Risks and Mistakes Come with the Territory: The Difficult Task of the SEC

I served as an enforcement attorney with the Securities and Exchange Commission’s Fort Worth Regional Office for several years in the early 2000s. Looking back with a clarity that, for me at least, comes only with hindsight, it proved to be both a fascinating and exciting time to be a federal securities enforcement lawyer. My arrival at the Commission was closely followed by the painful burst of the Internet bubble and resulting dramatic declines in virtually all of the country’s equity markets.

Enron, WorldCom, Dynegy, and so many other formerly high-flying companies spun out of their orbits and dropped to earth, bringing down with them share prices and countless investors’ life savings.

These life-changing events roughly coincided with the dawn of the 24-hour news cycle that we take for granted today. CNN showed us in “real time” the overnight desolation of Enron’s vast corporate offices, WorldCom’s record-setting bankruptcy (since overtaken by the scandal-ridden collapses of Lehman and Washington Mutual), and the fall of auditing legend Arthur Andersen, naming only a few. Consequently, the overnight decline – and in many cases disappearance – of some of the world’s largest, best-known companies played out publicly and relentlessly for the world to see.

Through the course of those difficult and very public days, I witnessed the tireless efforts of the SEC staff as it picked through the mountains of rubble resulting from this vast and unexpected market destruction. Overnight, the SEC’s front line of lawyers, accountants and examiners set to work investigating the divergent causes behind the fall of so many market giants and, as appropriate, preparing and leveling charges against those responsible.

Having seen firsthand the dedicated performance of the SEC staff during those difficult times, I’ve watched with dismay and disappointment as its Fort Worth Regional Office suffers a continuing onslaught of public criticism and second-guessing in what, to some extent, rings of political gamesmanship. These critiques come from sources as divergent as the SEC itself (its Office of the Inspector General and a handful of current and former employees), the Texas State Securities Board, members of the Senate Banking Committee, management school studies, and the Stanford Victims Coalition, to name only some of its most vocals critics.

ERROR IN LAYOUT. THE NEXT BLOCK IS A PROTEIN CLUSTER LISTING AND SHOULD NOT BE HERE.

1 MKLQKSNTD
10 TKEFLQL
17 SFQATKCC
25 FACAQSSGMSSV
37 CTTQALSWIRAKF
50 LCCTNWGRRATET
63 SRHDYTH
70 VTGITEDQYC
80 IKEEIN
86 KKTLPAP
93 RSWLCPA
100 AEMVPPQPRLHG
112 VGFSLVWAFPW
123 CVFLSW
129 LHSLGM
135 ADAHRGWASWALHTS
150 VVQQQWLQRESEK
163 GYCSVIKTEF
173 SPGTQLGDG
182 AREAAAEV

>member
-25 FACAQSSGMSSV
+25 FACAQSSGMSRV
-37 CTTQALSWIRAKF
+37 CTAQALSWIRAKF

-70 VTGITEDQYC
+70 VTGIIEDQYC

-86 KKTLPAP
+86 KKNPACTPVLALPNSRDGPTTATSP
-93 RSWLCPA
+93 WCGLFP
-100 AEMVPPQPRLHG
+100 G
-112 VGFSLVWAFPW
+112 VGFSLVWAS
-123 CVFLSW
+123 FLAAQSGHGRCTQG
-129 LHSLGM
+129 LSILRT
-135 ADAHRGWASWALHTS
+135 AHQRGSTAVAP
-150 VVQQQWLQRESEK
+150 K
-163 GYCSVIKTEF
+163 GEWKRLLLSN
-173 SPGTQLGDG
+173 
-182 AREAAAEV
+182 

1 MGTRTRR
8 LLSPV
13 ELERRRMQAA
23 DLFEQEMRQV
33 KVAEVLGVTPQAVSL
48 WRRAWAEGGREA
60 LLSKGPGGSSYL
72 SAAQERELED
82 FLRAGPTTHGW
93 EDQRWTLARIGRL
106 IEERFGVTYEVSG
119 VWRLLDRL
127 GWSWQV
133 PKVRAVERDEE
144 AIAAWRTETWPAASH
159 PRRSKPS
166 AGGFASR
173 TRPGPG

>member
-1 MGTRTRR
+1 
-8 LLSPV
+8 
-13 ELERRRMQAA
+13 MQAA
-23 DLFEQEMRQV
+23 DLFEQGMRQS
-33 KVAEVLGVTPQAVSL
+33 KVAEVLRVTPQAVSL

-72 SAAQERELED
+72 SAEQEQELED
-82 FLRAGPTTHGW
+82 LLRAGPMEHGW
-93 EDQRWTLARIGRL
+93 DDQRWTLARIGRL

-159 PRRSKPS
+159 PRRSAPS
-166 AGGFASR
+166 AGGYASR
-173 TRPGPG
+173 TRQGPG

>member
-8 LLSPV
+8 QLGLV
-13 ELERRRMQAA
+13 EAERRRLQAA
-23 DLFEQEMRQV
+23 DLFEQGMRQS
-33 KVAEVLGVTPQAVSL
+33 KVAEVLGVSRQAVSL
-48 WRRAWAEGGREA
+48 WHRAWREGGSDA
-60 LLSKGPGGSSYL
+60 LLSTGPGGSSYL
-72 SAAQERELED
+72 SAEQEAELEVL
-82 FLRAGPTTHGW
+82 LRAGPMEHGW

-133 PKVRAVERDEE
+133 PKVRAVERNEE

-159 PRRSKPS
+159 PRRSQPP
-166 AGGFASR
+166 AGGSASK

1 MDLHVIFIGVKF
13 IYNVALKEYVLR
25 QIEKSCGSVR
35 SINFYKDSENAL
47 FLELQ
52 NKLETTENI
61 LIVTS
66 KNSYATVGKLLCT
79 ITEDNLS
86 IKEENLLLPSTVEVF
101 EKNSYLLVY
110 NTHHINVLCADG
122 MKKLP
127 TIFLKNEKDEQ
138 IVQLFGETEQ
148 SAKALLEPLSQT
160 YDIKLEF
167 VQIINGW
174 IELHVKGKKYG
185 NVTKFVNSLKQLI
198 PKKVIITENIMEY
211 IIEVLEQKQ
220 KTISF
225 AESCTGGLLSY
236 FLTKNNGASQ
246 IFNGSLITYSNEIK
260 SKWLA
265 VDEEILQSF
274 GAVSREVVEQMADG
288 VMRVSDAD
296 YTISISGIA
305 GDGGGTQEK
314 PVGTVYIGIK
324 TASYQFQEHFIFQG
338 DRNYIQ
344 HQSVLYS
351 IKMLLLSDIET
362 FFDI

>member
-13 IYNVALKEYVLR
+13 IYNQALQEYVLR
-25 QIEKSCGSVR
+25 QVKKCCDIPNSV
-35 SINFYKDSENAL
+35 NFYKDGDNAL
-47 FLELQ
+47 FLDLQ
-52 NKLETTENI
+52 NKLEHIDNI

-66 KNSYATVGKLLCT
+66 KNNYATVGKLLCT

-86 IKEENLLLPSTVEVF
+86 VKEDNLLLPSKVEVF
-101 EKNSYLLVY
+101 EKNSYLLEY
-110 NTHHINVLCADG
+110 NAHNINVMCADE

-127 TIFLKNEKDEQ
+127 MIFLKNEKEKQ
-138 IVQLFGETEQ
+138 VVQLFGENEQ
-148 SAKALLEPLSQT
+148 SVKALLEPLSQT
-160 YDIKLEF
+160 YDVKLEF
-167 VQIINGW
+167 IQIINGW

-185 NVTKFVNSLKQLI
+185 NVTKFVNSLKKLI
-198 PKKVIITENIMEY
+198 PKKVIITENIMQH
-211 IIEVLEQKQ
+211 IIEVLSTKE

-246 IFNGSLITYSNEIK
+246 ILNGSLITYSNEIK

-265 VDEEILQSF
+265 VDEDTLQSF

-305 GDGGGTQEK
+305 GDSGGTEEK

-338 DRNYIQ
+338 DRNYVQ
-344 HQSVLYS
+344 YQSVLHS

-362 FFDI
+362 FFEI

According to critics, the SEC’s Fort Worth Office is guilty of severe mishandling of (and effectively facilitating) the apparent billion-dollar Ponzi scheme orchestrated at Stanford Investment Bank, purposefully ignoring significant and complex fraud investigations such as Stanford in favor of “smash and grab,” easy-kill cases that inflated the apparent results of the office, and internal retaliation against the Commission employees who dared shed light on these practices.

To be sure, the staff of the SEC’s Fort Worth Office has made mistakes, and certainly will do so in the future. At last count, there are more than 5,000 public companies in the United States, many of which are based or have significant operations in the vast territorial jurisdiction of that office. The SEC staff regulates thousands of broker-dealers, investment advisers, and almost countless other professionals involved in the nation’s securities markets on a daily basis.

The SEC’s circumstances contrast sharply with the typically well-heeled companies and individuals monitored by the agency. The Commission is staffed with only a fraction of the resources required to perform the essential task rightly placed at its doorstep since its creation in the wake of the Great Depression. According to its mission statement, the SEC’s core function is “to protect investors, maintain fair, orderly, and efficient markets, and facilitate capital formation.”

Due to perpetual funding limitations, persistent staff turnover stemming from pay lower than that promised by the private sector, and the sheer enormity of its job, the SEC has been handed the proverbial knife for use at a gunfight.

Unfortunately, this contrasting world of “haves” and “have-nots” forms the backdrop for the cacophony of charges leveled against the Commission’s Fort Worth Office in recent years. When it has – inevitably – fallen short in the face of such challenges, its staff has been roundly criticized and accused of conduct that borders on, or in fact is, criminal and corrupt.

Indeed, in a recent Senate Committee hearing that, sadly typical of such spectacles, was far more electorate pandering than fact-finding, a senator effectively accused the then-director of that office of purposefully misleading the committee about the origins of the Stanford investigation. Lost, however, from the senator’s sound bite was the fact that the director was not even employed by the SEC at the time of the events she allegedly sought to cover up, consequently eliminating any incentive to mislead Congress or anyone else.

To be clear, I am far from a cheerleader for the SEC. As a defense lawyer, I recognize that the Commission staff often gets in wrong, and consequently that it must be challenged. However, I also recognize that the staff, collectively dedicated by all accounts and doing the best it can in difficult circumstances, simply deserves better. This begins with those in Congress and extends to the rest of us.

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